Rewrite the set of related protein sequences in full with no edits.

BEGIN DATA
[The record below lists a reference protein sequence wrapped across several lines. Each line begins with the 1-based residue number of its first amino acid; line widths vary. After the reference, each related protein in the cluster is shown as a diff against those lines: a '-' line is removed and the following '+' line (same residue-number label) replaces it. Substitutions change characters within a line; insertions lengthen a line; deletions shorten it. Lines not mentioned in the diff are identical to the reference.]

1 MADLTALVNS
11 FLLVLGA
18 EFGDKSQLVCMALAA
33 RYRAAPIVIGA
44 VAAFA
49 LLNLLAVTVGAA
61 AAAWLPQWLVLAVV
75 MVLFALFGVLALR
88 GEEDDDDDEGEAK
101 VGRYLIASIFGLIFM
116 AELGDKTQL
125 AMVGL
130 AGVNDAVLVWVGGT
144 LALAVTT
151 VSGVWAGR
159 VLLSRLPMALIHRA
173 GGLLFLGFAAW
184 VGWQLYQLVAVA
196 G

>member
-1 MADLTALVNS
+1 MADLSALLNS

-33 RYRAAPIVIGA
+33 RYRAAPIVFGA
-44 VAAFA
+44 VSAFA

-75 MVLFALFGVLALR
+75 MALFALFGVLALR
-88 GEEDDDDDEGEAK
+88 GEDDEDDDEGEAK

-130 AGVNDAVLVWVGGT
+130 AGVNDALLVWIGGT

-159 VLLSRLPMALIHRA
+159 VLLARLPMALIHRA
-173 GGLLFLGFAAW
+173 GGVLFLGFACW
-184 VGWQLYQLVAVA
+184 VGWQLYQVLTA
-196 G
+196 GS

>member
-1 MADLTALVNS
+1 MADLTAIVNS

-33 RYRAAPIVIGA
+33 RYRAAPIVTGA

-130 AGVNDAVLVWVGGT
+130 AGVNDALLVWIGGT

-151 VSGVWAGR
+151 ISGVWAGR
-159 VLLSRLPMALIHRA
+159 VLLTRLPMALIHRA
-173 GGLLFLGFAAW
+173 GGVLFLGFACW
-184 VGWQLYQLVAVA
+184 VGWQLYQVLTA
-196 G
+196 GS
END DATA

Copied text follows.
[The record below lists a reference protein sequence wrapped across several lines. Each line begins with the 1-based residue number of its first amino acid; line widths vary. After the reference, each related protein in the cluster is shown as a diff against those lines: a '-' line is removed and the following '+' line (same residue-number label) replaces it. Substitutions change characters within a line; insertions lengthen a line; deletions shorten it. Lines not mentioned in the diff are identical to the reference.]

1 MADLTALVNS
11 FLLVLGA
18 EFGDKSQLVCMALAA
33 RYRAAPIVIGA
44 VAAFA
49 LLNLLAVTVGAA
61 AAAWLPQWLVLAVV
75 MVLFALFGVLALR
88 GEEDDDDDEGEAK
101 VGRYLIASIFGLIFM
116 AELGDKTQL
125 AMVGL
130 AGVNDAVLVWVGGT
144 LALAVTT
151 VSGVWAGR
159 VLLSRLPMALIHRA
173 GGLLFLGFAAW
184 VGWQLYQLVAVA
196 G

>member
-1 MADLTALVNS
+1 MADLSALLNS

-33 RYRAAPIVIGA
+33 RYRAAPIVFGA
-44 VAAFA
+44 VSAFA

-75 MVLFALFGVLALR
+75 MALFALFGVLALR
-88 GEEDDDDDEGEAK
+88 GEDDEDDDEGEAK

-130 AGVNDAVLVWVGGT
+130 AGVNDALLVWIGGT

-159 VLLSRLPMALIHRA
+159 VLLARLPMALIHRA
-173 GGLLFLGFAAW
+173 GGVLFLGFACW
-184 VGWQLYQLVAVA
+184 VGWQLYQVLTA
-196 G
+196 GS

>member
-1 MADLTALVNS
+1 MADLTAIVNS

-33 RYRAAPIVIGA
+33 RYRAAPIVTGA

-130 AGVNDAVLVWVGGT
+130 AGVNDALLVWIGGT

-151 VSGVWAGR
+151 ISGVWAGR
-159 VLLSRLPMALIHRA
+159 VLLTRLPMALIHRA
-173 GGLLFLGFAAW
+173 GGVLFLGFACW
-184 VGWQLYQLVAVA
+184 VGWQLYQVLTA
-196 G
+196 GS